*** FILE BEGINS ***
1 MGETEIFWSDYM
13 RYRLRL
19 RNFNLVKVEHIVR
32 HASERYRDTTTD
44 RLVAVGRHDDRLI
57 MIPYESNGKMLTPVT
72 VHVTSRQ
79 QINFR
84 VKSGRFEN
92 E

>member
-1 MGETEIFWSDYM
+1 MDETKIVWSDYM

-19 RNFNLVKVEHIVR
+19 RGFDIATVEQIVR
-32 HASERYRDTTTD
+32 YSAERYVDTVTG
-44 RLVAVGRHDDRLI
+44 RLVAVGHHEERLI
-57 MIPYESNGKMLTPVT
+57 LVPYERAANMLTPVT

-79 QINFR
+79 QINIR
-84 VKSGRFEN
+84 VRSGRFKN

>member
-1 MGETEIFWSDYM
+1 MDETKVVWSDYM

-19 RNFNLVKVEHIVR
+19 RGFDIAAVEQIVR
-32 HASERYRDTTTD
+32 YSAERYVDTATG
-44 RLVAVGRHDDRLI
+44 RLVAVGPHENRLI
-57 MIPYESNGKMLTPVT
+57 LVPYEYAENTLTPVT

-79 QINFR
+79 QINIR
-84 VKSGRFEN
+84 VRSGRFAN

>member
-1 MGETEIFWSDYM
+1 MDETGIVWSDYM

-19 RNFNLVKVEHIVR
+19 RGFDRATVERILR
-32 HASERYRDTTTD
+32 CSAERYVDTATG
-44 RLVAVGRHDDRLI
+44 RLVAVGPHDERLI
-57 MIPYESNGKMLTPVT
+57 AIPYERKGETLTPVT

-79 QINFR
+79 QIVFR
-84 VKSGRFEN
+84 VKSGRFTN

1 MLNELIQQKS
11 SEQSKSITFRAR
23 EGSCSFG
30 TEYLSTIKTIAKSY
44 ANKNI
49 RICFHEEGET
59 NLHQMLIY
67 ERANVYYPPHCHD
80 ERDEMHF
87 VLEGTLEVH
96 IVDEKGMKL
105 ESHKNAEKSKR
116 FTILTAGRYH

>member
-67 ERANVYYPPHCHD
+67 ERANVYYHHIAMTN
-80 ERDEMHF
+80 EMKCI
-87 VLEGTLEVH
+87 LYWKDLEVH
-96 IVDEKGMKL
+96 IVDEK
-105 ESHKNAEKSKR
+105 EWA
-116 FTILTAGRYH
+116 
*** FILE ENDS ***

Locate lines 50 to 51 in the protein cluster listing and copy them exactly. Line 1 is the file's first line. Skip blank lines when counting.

-57 MIPYESNGKMLTPVT
+57 AIPYERKGETLTPVT